Thursday, April 25, 2013

Liquor Franchise Battle to Spill Over?

Two new campaign committees were formed earlier this week which appear to hint at a prolonged battle over the franchise liquor laws.

Missourians for Responsible Liquor Laws and Missourians for Free Markets both name Charles Heisner as their treasurer.  Heisner’s office lists 6701 Southwest Ave (St. Louis, MO) as its street address, the same as… Major Brands.

According to one source supporting Major Brands’ position, they’ve “had an influx of small wholesalers and retailers from across the state that have asked how they can help. So a PAC was created as a way for them to donate resources to the effort and have their voices heard.”

In the halls this week, the talk has been that count within the Republican Caucus is showing support quite short for the changing the law.  Two different sources put the number around 30.  And a Republican legislator watching the issue noted that if they had the votes it would have been on the floor already.

If the issue does indeed stall this session, the creation of campaign committees offers the prospect that Major Brands – and perhaps others – may become a force in the 2014 cycle.  We’ll see…

Medicaid Expansion Put to Bed

Yesterday Rep. Jay Barnes put his quest to expand and transform Medicaid to rest.  He introduced his innovative HB700 as an amendment and spoke on it – blaming the Senate for a lack of movement on the issue – then withdrew it.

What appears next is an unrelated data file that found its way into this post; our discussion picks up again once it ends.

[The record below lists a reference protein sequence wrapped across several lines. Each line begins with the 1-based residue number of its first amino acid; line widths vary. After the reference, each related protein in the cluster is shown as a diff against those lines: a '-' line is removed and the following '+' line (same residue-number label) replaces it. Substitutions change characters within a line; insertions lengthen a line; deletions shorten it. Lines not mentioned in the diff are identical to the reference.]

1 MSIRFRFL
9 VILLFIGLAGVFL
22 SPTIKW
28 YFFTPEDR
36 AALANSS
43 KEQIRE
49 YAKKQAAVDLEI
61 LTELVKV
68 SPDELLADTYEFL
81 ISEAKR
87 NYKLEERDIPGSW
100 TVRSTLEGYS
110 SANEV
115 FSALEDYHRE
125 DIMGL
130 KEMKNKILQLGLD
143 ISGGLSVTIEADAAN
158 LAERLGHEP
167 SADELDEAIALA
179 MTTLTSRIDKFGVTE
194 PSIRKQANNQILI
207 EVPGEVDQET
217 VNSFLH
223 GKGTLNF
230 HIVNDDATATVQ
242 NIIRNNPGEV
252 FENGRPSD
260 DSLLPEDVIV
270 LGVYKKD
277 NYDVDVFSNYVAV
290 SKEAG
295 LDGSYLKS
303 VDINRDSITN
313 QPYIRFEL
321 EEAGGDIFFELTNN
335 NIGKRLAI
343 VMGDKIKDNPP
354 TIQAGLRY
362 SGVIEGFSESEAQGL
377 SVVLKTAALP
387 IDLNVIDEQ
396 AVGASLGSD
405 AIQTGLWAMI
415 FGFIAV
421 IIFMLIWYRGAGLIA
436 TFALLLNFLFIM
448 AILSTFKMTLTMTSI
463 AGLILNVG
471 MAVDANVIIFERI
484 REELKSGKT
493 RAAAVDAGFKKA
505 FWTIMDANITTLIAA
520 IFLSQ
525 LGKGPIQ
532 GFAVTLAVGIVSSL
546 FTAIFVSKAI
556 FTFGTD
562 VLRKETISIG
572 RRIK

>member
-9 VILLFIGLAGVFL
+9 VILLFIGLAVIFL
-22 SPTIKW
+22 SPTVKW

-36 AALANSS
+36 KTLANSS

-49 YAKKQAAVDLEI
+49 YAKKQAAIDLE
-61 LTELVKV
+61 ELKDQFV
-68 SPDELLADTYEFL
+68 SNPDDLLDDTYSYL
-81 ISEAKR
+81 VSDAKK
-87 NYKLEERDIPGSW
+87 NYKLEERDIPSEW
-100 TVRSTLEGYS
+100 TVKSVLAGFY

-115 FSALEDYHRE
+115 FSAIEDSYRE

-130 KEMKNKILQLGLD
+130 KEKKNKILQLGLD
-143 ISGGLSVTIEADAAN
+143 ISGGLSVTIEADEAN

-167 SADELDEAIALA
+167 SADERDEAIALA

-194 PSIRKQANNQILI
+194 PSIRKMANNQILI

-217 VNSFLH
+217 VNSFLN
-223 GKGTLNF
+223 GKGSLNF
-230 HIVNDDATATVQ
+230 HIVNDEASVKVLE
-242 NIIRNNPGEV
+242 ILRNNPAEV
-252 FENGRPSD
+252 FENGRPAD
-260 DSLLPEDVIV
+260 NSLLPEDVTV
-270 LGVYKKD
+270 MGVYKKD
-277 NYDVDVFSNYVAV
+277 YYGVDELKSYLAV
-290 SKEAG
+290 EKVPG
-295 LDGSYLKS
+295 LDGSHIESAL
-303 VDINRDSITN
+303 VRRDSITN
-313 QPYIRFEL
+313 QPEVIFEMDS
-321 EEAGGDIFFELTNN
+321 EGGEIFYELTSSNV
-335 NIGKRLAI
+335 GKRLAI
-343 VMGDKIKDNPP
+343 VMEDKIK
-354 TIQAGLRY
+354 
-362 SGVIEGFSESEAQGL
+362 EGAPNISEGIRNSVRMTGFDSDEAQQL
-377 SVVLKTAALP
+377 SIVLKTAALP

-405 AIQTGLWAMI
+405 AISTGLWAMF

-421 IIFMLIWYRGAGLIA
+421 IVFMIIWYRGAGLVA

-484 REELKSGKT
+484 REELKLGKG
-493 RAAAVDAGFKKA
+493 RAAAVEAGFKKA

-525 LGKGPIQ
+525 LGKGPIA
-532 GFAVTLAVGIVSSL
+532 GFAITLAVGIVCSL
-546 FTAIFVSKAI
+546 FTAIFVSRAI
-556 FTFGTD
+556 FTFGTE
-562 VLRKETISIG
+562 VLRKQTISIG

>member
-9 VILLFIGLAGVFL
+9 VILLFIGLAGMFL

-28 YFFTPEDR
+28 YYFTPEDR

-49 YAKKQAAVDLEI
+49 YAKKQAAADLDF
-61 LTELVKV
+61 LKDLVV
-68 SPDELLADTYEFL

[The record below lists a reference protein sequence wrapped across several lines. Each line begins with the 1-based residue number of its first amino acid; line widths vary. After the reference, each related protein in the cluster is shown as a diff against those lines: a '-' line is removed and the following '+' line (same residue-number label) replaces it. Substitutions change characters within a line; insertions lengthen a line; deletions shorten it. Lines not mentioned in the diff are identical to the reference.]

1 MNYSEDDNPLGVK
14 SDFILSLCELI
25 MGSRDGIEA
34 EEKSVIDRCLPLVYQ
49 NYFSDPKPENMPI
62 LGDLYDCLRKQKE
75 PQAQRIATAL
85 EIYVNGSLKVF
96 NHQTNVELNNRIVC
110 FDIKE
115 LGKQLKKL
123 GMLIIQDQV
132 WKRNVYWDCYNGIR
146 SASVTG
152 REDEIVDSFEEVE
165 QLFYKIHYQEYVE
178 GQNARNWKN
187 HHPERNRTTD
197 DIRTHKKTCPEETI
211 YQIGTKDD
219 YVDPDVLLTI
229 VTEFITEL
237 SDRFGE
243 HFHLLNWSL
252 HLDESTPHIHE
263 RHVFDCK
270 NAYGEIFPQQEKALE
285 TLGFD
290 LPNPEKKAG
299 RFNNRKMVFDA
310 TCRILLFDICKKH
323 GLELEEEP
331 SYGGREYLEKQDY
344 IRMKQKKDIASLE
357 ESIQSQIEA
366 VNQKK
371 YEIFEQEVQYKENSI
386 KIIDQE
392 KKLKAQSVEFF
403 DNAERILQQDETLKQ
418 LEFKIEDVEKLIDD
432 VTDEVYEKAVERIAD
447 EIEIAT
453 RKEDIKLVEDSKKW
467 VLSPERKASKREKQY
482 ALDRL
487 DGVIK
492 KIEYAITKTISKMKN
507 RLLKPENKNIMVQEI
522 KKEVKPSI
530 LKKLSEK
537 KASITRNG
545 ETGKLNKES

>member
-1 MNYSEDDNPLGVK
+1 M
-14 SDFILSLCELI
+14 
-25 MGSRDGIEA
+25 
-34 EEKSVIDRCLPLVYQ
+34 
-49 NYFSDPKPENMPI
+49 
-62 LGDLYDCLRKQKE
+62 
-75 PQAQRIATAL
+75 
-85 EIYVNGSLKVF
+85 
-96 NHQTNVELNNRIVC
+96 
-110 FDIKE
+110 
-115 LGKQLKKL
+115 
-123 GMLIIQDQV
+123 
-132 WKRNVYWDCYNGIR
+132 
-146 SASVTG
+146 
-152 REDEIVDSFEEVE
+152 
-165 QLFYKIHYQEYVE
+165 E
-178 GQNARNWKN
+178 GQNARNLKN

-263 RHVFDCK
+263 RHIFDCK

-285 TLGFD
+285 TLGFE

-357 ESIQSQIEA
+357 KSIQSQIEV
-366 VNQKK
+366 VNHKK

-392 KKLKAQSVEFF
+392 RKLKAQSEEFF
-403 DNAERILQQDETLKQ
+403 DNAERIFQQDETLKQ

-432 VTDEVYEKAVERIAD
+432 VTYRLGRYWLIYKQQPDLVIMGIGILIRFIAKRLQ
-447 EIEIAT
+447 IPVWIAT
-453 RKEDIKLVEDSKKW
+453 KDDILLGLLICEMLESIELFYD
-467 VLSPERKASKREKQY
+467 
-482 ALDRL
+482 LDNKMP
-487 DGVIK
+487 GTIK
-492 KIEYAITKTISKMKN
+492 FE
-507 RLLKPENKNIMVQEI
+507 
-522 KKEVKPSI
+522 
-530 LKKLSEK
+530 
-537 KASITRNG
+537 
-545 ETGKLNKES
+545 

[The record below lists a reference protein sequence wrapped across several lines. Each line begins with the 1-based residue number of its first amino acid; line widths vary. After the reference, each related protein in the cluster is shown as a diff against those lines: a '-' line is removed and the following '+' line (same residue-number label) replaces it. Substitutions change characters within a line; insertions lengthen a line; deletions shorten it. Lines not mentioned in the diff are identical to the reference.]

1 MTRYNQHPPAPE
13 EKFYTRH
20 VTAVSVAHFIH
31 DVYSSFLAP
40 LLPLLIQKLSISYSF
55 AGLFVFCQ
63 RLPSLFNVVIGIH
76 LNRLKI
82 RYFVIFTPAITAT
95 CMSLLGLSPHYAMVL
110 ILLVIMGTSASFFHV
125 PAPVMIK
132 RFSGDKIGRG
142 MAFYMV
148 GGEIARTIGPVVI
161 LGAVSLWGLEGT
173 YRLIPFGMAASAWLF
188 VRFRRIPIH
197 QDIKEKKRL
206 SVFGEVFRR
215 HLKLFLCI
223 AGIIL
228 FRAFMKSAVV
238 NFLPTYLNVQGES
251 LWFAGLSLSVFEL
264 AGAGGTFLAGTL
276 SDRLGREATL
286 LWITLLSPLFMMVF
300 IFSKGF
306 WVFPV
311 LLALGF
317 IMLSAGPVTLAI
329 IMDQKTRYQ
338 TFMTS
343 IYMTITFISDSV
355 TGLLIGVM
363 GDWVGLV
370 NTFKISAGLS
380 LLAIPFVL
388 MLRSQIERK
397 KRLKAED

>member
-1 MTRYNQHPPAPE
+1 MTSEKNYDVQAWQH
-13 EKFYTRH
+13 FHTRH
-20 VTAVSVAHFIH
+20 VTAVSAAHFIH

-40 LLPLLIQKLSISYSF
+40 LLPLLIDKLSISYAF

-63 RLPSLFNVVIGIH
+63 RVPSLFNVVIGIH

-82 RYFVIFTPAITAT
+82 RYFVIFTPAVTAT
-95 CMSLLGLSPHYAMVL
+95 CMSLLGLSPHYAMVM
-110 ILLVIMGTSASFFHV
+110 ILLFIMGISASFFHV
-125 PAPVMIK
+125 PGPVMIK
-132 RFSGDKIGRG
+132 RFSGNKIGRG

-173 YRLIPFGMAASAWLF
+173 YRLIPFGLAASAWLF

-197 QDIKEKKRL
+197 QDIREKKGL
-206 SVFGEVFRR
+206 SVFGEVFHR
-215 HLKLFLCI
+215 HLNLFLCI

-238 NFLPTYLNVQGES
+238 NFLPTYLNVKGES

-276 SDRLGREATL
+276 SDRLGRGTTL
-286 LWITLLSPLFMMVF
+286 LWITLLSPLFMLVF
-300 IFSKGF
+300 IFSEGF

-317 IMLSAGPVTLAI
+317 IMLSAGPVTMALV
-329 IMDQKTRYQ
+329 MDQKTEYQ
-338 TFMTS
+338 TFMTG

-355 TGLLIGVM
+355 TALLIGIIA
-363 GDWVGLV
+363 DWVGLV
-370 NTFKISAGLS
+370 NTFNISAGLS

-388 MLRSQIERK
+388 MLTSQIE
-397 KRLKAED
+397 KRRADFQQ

Fingers point in every direction on this issue.  Some blame Governor Jay Nixon for a lack of leadership during the preceding years, his late charge being far too late, and too polarizing within the building; some blame President Barack Obama for giving the hope of more DSH payments when that was the chief point of leverage. 

But the truth is Missouri Republicans are to blame.  For years they have carved ObamaCare as the bogeyman in their totem pole.  The demonizing was etched too deep.  No amount of Barnes gymnastics on the issue could overcome that. 

So now they’ll take the interim to sand down the idol and see if they can make a go of it next year – an election year…


Barnes did win a victory yesterday though.  Just days after he held hearings on the Department of Social Services use of a third party, Public Consulting Group, to move Missourians from welfare to federal disability, DSS retreated on the issue.  Read it here.

Schmitt on Education Funding

Sen. Eric Schmitt had a dominate voice on the Senate floor yesterday on education funding issues.

First he stood with other Truman alum senators to amend Sen. David Pearce’s higher education funding bill to give Truman a different “peer group” for comparisons.  During it Schmitt drew an analogy to what he imagines a future debate on the foundation formula will look like – where there’s some give and take and accommodations are made for different circumstances.

Then, when Sen. Joe Keaveny’s bill to expand funding for early education hit the floor, Schmitt once again stood.  This time he railed against the Department of Elementary and Secondary Education for their distortion of the funding formula.